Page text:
So you've got a few days off, and you're probably trapped with family to boot -- this calls for some serious binge-watching. Now is the perfect time to catch up on all of those movies and shows you couldn't make time for during the year. To help guide you through the plethora of options, we've compiled a list of the best stuff with a geeky bent you just have to watch. We've avoided some of the more well-known choices (but seriously, Interstellar is worth a shot while it's in theaters), and have instead focused on bringing to light some more obscure choices. They're not all family-friendly, but they're all worth your time.
And if you want more options after burning through these selections, check out my podcast the /Filmcast, where I review movies and TV every week.
You've probably heard plenty about Black Mirror -- a British show that's like a mix of The Twilight Zone and techno-social commentary -- but until it came to Netflix earlier this month, it was tough to watch in the US. (Lucky DirecTV customers were able to watch it since last year, and they're also getting first dibs on Black Mirror's Christmas special today.) Now that it's easily accessible, I can't recommend Black Mirror enough. Created by Charlie Brooker, a former game reviewer turned media producer and cultural critic, the show tackles deep questions around our increasingly addictive relationship with technology. What would a society look like if it was driven entirely by game mechanics and reality television? What would like be like if we could record and revisit any memory? Black Mirror tackles these sorts of issues to their logical, and often horrifying, ends. And after watching it, you may never look at the black-screened objects in your pocket or living room the same again.
Where to watch: Netflix; DirecTV Watch if you like:The Twilight Zone, The X-Files, The Outer Limits
This is a movie where the guy who plays Captain America (Chris Evans) goes on a bloody rampage across a socially stratified supertrain, which just happens to be traveling on an endless loop across a frozen post-apocalyptic world. If that doesn't scream "must watch!" to you, then I don't know what does. Snowpiercer is a comic-book film (based on the '70s French series Le Transperceneige) directed by Bong Joon-ho, one of the most intriguing South Korean filmmakers around. If your only experience with comic movie adaptations come from the Marvel or DC universe, you're in for a treat. It's filled with huge action set pieces and a tremendous Tilda Swinton performance. And while it doesn't quite stick the landing at the end, the journey is totally worth it.
Where to watch: Netflix Watch if you like:Brazil, 1984
The Legend of Korra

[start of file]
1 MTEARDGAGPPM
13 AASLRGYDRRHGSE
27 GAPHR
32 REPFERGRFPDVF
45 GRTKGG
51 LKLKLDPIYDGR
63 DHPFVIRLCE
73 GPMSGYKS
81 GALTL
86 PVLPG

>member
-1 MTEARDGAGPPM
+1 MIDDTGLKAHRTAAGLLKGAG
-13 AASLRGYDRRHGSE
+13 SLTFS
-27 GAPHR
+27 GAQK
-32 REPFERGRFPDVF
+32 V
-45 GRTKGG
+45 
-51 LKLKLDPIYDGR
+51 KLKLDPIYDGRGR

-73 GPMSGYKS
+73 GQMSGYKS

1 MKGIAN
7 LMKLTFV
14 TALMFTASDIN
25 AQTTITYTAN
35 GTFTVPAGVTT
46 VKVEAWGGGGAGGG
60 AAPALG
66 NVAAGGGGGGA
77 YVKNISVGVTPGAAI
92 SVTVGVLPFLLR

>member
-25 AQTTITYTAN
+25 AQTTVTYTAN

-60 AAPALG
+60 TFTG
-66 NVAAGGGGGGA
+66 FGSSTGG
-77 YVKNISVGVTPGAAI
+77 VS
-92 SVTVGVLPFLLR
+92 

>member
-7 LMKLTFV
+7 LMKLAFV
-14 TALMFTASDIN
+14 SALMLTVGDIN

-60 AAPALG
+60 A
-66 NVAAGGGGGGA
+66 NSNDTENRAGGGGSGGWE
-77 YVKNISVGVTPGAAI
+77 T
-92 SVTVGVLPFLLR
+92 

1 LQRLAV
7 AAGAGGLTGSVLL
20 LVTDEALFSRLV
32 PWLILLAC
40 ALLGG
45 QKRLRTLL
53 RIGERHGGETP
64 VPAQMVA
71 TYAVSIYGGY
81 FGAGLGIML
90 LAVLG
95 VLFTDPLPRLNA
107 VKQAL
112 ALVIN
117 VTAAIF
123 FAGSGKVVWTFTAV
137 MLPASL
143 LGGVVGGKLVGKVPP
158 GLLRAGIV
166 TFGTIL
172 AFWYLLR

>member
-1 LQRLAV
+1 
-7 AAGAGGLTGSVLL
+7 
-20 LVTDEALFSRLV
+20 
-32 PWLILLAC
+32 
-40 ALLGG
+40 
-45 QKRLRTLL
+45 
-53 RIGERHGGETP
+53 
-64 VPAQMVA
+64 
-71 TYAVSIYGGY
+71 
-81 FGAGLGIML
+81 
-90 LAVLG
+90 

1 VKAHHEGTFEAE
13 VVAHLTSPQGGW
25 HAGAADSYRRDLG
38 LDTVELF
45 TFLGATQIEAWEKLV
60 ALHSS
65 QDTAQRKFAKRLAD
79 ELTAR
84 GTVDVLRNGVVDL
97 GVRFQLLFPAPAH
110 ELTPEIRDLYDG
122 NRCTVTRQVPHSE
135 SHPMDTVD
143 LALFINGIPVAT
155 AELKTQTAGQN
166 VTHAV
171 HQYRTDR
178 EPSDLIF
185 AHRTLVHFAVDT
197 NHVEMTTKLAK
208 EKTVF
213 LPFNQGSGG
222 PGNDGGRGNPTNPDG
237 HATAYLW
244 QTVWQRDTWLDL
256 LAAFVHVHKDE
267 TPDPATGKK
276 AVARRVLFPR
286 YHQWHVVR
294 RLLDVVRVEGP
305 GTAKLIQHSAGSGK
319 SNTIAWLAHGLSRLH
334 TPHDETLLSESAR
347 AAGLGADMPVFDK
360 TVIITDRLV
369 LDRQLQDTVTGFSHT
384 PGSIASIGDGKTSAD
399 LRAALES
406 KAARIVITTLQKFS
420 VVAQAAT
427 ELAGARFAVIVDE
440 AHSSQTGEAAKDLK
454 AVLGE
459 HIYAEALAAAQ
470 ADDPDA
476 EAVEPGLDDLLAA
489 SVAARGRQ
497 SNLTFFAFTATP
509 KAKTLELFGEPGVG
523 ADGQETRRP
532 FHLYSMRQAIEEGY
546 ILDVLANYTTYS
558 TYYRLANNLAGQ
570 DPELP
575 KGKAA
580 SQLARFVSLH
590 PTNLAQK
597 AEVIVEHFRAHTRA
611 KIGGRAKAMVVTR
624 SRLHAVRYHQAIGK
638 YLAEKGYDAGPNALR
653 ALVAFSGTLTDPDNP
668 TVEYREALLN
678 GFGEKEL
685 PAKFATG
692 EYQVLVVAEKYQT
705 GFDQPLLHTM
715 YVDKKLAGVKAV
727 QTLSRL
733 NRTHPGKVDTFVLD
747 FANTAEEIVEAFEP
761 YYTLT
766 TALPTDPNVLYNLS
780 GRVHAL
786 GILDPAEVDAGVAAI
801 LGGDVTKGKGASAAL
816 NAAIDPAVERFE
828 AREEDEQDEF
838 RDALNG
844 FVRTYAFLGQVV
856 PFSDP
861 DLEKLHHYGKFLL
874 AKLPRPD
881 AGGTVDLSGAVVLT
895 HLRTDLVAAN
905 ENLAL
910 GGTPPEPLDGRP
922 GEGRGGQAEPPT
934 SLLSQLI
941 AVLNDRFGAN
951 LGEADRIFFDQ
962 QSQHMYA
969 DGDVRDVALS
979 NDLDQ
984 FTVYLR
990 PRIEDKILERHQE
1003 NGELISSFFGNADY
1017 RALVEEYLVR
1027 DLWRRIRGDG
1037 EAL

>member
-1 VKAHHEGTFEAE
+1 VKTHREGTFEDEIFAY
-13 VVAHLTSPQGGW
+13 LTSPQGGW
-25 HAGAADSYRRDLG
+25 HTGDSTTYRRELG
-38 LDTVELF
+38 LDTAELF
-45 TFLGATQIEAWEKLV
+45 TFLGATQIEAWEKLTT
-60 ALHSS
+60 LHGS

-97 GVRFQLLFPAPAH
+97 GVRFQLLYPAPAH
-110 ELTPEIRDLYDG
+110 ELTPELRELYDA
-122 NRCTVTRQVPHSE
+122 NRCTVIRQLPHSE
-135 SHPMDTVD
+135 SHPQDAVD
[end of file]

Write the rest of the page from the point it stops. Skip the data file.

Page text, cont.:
How do you top creating one of the best animated television series ever made? For Avatar: The Last Airbender creators Michael Dante DiMartino and Bryan Konietzko, it was by crafting something even more subversive and mature in The Legend of Korra. Set 70 years after the end of the first series, Korra focuses on a new Avatar who must confront the challenges of being a spiritual leader in an industrial world where technology is evolving rapidly. Oh, and there's a ton of kick-ass action. It's as sharply written as its predecessor, especially when it comes to giving you villains you might actually care for. But since its core characters are young adults, rather than kids, it's also able to explore concepts like depression and the structure of societal power.
Where to watch: Seasons 1-2 included with Amazon Prime Video; iTunes Watch if you like:Avatar, X-Men: The Animated Series, Batman: The Animated Series
The Kingdom of Dreams and Madness
If you've ever wondered what makes Hayao Miyazaki tick -- the director of anime classics like Princess Mononoke and Spirited Away -- this documentary is worth a watch. It offers a fascinating glimpse at the inner workings of Miyazaki's animation company, Studio Ghibli, as he rushed to complete The Wind Rises, his final film before retiring from features. (He says he still intends to "work until the day I die.") It helps if you're a fan of Miyazaki's film, of course, but Mami Sunada's documentary also serves as a fascinating exploration of single-minded creativity. Despite creating some of the most hopeful works of art ever made, you'd be surprised to learn that Miyazaki also has a startlingly pessimistic worldview. But that only makes him more fascinating.
Where to watch: iTunes, Amazon Watch if you like:Jiro Dreams of Sushi, anything by Miyazaki
Under the Skin